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2017-18 Mini Grants

Flower to Seed

Swallow Union | Elizabeth Ackerman & Kathy Schott

Flower to Seed
The Plantmobile will bring flowers and seeds to dissect, and students will learn the different parts of plants and flowers, and their functions



Life Cycles, Habitats and Ecosystems

Swallow Union | Jennifer Dinneen

Life Cycles in the Garden
Plants grow from seeds, produce flowers, fruit and more seeds. The insects that make fruit possible go through metamorphosis. Using skills of observation, students will discover different life cycles that make plants, flowers, and fruits possible

Habitats and Ecosystems
What makes a forest different from a marsh? What are the differences between plants that grow there? Students will learn about adaptations that plants have developed across different ecosystems. They will learn how the abundance or lack of light, soil, and water affects a plant’s growth.



Student Council Leadership Retreat

High School | Vicky Belanger/ Nicole Penchansky ( advisor )

This year for Student Council, we are looking into revamping and strengthening the program so we can better help our school and community.  Two years ago, we created the first ever Student Council Leadership Retreat, which was run by Ms. Penchansky, and held at school.  Last year, we further developed the self-run leadership exploration and held it off-campus at Kimball Farm.  However, this year we would like to have an expert facilitate the retreat to better challenge the students and provide them with the resources they need to become better leaders and teammates.  The retreat is to be held on Monday, September 25th at NARA Park in Acton and will be facilitated by Adventure In Adventure Out.  If we have perfect attendance, 37 Student Council members along with various advisors will attend the event.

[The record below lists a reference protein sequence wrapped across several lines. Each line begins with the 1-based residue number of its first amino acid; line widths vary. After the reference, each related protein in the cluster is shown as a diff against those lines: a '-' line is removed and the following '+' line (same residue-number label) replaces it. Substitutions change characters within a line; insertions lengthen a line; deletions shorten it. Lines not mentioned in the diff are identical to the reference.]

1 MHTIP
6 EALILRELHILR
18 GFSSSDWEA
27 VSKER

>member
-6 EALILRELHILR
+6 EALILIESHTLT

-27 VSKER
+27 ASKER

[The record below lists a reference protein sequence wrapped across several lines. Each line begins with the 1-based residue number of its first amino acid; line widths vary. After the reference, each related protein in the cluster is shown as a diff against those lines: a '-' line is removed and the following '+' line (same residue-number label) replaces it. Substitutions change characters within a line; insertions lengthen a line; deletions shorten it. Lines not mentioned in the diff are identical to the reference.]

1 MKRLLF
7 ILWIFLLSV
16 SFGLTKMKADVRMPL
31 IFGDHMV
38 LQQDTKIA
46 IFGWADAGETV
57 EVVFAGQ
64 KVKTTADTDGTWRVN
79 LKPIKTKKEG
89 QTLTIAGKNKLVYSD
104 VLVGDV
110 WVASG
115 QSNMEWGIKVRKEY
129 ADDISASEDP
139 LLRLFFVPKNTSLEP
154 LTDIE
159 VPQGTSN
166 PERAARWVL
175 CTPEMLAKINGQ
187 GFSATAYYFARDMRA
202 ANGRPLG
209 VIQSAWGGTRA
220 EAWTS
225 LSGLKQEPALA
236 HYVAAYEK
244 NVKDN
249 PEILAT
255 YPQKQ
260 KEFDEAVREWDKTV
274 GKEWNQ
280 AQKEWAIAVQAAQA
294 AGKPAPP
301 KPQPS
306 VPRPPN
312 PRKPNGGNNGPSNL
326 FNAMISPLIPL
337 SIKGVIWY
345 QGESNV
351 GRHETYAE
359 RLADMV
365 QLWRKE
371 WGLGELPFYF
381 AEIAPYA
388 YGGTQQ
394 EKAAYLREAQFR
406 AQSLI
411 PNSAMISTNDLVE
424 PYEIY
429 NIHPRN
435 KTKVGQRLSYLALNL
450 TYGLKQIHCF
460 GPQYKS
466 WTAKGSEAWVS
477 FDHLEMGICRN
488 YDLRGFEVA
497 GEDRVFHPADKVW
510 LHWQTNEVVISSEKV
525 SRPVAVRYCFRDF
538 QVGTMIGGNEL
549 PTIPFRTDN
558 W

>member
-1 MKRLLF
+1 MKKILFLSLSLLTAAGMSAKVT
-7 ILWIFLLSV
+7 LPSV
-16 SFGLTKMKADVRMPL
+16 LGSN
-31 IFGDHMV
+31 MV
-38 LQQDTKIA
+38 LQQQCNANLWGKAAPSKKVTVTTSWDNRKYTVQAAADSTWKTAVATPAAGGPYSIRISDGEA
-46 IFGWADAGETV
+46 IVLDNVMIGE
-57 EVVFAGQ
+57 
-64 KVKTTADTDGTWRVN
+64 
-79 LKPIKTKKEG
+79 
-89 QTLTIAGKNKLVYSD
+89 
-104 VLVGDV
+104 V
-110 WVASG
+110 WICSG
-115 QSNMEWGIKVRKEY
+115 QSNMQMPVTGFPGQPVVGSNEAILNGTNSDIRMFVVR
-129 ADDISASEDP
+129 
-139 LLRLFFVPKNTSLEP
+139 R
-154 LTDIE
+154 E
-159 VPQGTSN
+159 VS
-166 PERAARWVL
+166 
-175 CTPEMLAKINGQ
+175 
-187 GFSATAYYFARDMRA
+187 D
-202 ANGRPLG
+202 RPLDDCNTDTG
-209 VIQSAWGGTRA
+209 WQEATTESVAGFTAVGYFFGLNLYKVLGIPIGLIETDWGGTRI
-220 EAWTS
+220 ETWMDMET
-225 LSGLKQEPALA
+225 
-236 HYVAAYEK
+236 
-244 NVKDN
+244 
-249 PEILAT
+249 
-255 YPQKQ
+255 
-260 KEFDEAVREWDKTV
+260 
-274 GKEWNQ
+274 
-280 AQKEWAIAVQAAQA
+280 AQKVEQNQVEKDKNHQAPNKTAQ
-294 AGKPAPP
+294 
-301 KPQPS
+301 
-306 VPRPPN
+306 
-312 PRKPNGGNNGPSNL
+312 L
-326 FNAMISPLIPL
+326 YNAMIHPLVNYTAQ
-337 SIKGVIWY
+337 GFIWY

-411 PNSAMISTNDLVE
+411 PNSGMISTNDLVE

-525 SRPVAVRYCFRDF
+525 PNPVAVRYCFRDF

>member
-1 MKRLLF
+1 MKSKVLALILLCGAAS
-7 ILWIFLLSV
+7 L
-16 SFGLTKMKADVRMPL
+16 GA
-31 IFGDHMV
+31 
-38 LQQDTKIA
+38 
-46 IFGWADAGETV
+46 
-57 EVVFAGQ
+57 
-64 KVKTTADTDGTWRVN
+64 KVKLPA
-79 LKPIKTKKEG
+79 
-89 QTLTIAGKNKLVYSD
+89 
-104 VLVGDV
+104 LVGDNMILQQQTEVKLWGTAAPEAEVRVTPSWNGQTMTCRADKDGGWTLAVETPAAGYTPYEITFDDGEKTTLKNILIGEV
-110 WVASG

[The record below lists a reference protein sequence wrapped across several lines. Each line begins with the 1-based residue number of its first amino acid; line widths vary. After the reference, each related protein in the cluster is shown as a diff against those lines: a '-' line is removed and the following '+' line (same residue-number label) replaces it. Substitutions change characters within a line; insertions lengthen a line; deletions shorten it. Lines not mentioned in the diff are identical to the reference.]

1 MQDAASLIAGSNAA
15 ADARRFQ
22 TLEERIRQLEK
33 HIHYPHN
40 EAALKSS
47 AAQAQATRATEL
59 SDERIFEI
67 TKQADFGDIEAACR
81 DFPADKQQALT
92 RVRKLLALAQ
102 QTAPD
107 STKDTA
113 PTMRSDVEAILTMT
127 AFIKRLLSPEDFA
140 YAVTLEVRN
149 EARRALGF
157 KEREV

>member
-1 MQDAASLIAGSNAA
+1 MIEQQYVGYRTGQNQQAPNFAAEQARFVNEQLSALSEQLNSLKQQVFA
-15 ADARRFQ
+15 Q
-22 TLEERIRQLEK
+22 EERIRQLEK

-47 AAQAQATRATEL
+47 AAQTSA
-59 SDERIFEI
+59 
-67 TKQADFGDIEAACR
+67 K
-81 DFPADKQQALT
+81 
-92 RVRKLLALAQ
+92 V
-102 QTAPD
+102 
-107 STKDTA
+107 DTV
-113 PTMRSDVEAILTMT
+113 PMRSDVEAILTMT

Our reasons for holding this event include: building stronger relationships as a group, developing as a leader, and learning that different roles are needed in a group in order to be successful and that listening and support is just as important as leading.  In addition, we will work to develop events for the 2017-2018 school year that will benefit the school and greater community, such a Pink Week (in which we raise awareness and donate funds to the American Cancer Society), Community Service Week (in which we raise money for the Groton Community Children’s Fund, shop for Christmas presents for children in the community, collect over 1000 lbs of food and clothing for local food and clothing banks, etc.), Rest and Relaxation week, and holding activities to build community and school spirit.  Last year’s Leadership event helped ensure a successful year for Student Council, but we feel that we now need to reach out to professionals to continue to grow.